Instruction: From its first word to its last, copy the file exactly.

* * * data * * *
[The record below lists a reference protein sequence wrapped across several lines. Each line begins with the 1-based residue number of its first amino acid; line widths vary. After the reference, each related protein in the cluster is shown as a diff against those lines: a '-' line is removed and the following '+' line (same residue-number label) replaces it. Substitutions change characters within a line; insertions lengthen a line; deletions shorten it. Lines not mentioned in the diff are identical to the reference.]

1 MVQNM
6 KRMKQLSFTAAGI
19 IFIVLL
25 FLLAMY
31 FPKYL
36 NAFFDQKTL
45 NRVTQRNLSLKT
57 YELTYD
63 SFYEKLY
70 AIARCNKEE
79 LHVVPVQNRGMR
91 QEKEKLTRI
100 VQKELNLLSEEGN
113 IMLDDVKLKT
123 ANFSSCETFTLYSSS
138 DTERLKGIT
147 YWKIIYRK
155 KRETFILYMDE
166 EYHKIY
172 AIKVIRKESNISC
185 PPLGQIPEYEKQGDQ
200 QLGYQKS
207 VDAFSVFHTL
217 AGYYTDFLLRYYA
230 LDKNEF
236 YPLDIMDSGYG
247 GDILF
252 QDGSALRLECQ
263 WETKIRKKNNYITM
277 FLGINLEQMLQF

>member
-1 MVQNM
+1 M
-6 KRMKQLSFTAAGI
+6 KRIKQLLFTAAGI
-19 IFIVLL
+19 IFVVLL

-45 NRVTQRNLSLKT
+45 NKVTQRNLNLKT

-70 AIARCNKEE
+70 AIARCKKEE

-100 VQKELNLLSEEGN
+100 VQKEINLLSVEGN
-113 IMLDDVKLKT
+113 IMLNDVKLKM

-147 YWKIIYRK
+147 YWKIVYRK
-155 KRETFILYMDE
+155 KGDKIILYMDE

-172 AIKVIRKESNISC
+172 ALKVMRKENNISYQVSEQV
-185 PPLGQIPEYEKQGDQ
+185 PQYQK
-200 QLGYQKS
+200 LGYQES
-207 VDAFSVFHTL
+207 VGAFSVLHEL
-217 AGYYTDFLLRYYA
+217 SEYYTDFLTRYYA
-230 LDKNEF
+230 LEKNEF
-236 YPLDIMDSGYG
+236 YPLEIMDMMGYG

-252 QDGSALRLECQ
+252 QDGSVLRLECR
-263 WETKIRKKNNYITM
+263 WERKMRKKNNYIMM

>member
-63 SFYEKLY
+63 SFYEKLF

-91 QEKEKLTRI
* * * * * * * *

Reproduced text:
[The record below lists a reference protein sequence wrapped across several lines. Each line begins with the 1-based residue number of its first amino acid; line widths vary. After the reference, each related protein in the cluster is shown as a diff against those lines: a '-' line is removed and the following '+' line (same residue-number label) replaces it. Substitutions change characters within a line; insertions lengthen a line; deletions shorten it. Lines not mentioned in the diff are identical to the reference.]

1 MVQNM
6 KRMKQLSFTAAGI
19 IFIVLL
25 FLLAMY
31 FPKYL
36 NAFFDQKTL
45 NRVTQRNLSLKT
57 YELTYD
63 SFYEKLY
70 AIARCNKEE
79 LHVVPVQNRGMR
91 QEKEKLTRI
100 VQKELNLLSEEGN
113 IMLDDVKLKT
123 ANFSSCETFTLYSSS
138 DTERLKGIT
147 YWKIIYRK
155 KRETFILYMDE
166 EYHKIY
172 AIKVIRKESNISC
185 PPLGQIPEYEKQGDQ
200 QLGYQKS
207 VDAFSVFHTL
217 AGYYTDFLLRYYA
230 LDKNEF
236 YPLDIMDSGYG
247 GDILF
252 QDGSALRLECQ
263 WETKIRKKNNYITM
277 FLGINLEQMLQF

>member
-1 MVQNM
+1 M
-6 KRMKQLSFTAAGI
+6 KRIKQLLFTAAGI
-19 IFIVLL
+19 IFVVLL

-45 NRVTQRNLSLKT
+45 NKVTQRNLNLKT

-70 AIARCNKEE
+70 AIARCKKEE

-100 VQKELNLLSEEGN
+100 VQKEINLLSVEGN
-113 IMLDDVKLKT
+113 IMLNDVKLKM

-147 YWKIIYRK
+147 YWKIVYRK
-155 KRETFILYMDE
+155 KGDKIILYMDE

-172 AIKVIRKESNISC
+172 ALKVMRKENNISYQVSEQV
-185 PPLGQIPEYEKQGDQ
+185 PQYQK
-200 QLGYQKS
+200 LGYQES
-207 VDAFSVFHTL
+207 VGAFSVLHEL
-217 AGYYTDFLLRYYA
+217 SEYYTDFLTRYYA
-230 LDKNEF
+230 LEKNEF
-236 YPLDIMDSGYG
+236 YPLEIMDMMGYG

-252 QDGSALRLECQ
+252 QDGSVLRLECR
-263 WETKIRKKNNYITM
+263 WERKMRKKNNYIMM

>member
-63 SFYEKLY
+63 SFYEKLF

-91 QEKEKLTRI